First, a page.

Recently, at a CA/B Forum meeting, Google’s Chrome team shared their vision for a new policy related to SSL/TLS certificates. They proposed a 90-day validity period for these certificates, which means certificates would need to be renewed every 90 days. This proposal is not an immediate change, but it starts a conversation about making certificate life even shorter in the future.
Shortening certificate lifetimes has been a growing trend, and it’s not just Google driving it. Over the years, the SSL certificate validity period has changed from three to two years, and now most certificates are valid for one year.
Stay tuned to this blog as we delve into the conversation surrounding the 90-day validity periods and their potential implications on your SSL management.
In the past, companies (OEMs) preferred shorter certificate lifetimes because they make things more secure and help them update faster. To do this, they allowed customers to have flexible certificate lifetimes through their APIs.
We also noticed that Chrome encourages shorter certificate lifetimes in their root policy notice. It’s great because it promotes automation and the adoption of practices that speed up certificate issuance and enhance security. When we reduce certificate lifetimes, we can swiftly adopt new security measures and best practices, including preparing for future changes, such as quantum-resistant algorithms.
Another advantage we observed is that shorter-lived certificates reduce our reliance on less effective revocation checking methods, providing us with better protection. Additionally, they help minimize the impact of any unexpected issues with Certificate Transparency Logs.
In the end, we strongly believe that shorter certificate lifetimes offer significant benefits to both our security and the overall efficiency of the certificate ecosystem.
Reducing the certificate validity period to 90 days may not address the problem of compromised certificates effectively. This is because the process of improving security policies in the industry usually takes six to 12 months, making certificate lifetimes less of a delay factor.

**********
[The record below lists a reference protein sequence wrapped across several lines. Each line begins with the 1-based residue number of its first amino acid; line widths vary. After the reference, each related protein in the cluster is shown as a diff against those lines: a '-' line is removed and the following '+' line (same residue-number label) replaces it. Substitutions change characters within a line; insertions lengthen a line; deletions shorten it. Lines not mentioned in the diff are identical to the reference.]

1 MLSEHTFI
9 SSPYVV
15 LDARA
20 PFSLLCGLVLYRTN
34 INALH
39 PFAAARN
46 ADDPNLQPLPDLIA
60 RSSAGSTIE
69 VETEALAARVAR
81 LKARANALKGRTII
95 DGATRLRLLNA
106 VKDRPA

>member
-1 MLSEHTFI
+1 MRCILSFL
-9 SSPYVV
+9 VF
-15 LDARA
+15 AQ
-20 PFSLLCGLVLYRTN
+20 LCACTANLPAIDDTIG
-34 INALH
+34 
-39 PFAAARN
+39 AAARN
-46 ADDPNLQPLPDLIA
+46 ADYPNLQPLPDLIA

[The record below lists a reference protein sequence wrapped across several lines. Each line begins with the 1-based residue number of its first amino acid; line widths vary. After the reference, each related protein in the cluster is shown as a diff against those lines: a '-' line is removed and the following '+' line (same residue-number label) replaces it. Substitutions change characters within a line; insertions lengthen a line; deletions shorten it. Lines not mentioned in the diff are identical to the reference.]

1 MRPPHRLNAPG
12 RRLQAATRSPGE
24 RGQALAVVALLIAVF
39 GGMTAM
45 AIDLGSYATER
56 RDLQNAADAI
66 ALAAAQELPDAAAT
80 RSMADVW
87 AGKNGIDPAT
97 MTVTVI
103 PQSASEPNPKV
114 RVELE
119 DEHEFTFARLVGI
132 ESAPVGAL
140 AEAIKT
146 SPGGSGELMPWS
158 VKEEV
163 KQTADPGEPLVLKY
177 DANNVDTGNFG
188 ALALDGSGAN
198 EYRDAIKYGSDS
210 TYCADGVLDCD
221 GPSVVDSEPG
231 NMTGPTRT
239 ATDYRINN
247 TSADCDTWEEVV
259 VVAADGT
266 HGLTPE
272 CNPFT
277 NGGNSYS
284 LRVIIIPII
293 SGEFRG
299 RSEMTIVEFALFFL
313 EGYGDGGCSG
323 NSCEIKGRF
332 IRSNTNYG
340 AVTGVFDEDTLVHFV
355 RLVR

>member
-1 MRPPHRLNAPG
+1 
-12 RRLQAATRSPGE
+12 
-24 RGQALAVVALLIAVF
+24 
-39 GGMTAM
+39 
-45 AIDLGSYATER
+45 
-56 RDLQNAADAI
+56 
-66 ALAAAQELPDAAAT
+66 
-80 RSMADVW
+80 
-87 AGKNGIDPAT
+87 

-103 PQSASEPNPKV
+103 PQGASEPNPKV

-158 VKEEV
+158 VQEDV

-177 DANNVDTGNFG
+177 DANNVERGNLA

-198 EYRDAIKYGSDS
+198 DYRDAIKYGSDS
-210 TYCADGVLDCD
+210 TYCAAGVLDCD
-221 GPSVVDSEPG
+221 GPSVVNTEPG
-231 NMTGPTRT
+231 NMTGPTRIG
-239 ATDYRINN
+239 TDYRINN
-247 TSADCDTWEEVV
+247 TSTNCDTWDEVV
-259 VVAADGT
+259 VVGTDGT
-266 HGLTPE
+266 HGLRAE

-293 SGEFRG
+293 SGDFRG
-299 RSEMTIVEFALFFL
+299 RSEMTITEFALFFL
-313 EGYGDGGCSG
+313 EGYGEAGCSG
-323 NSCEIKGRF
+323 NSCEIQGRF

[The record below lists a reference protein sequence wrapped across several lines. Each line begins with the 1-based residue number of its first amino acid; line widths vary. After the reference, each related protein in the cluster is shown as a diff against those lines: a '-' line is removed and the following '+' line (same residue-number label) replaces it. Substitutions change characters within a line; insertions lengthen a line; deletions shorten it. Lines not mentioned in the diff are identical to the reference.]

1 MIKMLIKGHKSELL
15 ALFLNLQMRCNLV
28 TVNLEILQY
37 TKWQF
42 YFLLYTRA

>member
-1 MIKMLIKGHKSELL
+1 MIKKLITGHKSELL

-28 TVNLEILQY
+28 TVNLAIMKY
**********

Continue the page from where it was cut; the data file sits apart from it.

Moreover, domain registrations are typically for a year, not every 90 days. So, moving to 90-day certificates might not be the best solution for making the web PKI more agile.
Instead, let’s explore alternative methods to promote automation and quickly replace certificates when needed, which is the ultimate goal here. We’re excited to discuss ways to incentivize and encourage such practices for better security.
Shorter certificate validity periods might raise security concerns, but they also bring significant challenges. Switching to 90-day certificates would be a big adjustment for companies, and managing certificate lifecycles would become more complex. The traditional method of tracking certificates with spreadsheets and notifications becomes impractical as certificate lifetimes shrink. Manual tracking is labor-intensive and prone to mistakes, especially at scale.
Mismanaged certificates can lead to outages, which can be very costly. Studies show that certificate outages or failed audits can result in economic losses exceeding $10 million, and data breaches cost an average of $9.4 million. Such incidents also erode customer trust, leading to potential loss of customers. To avoid these risks, managed solutions and automation are expected to become the industry norm, whether or not certificate validity periods are reduced to 90 days. Automation can help handle the increasing workload and minimize the possibility of human errors causing outages.
We are always working on innovative solutions to keep our customers ahead of the game. As certificate lifetimes get shorter and threats evolve, we are ready with answers.
For instance, when the industry shifted to one-year certificates, we introduced Multi-year Plans to our website. This automated renewal for up to six years, saving the hassle of annual renewals and locking in pricing discounts.
Our latest offering, DigiCert® Trust Lifecycle Manager, is a comprehensive solution. It integrates CA-agnostic certificate management for both public and private trust, along with PKI services. This means centralized visibility, enhanced security, and compliance with industry standards.
Unlike other solutions, DigiCert® Trust Lifecycle Manager covers not only certificate lifecycle management (CLM) but also PKI services. This includes managing private PKI issuance, certificates for users, devices, and servers, and seamless integrations for end entities and third-party applications. We’ve got it all covered!
For more detailed insights into DigiCert®Trust Lifecycle Manager, please watch the below video.
The industry is dedicated to enhancing online security by focusing on shorter certificate validity periods. While discussions about 90-day validity periods continue, the main goal is to strike a balance between security and practicality.
To prevent costly outages and breaches due to mismanaged certificates, efficient certificate lifecycle management is crucial. We provide Multi-year Plans and DigiCert® Trust Lifecycle Manager, enabling businesses to confidently manage changing certificate lifecycles and ensure security in the ever-evolving digital landscape.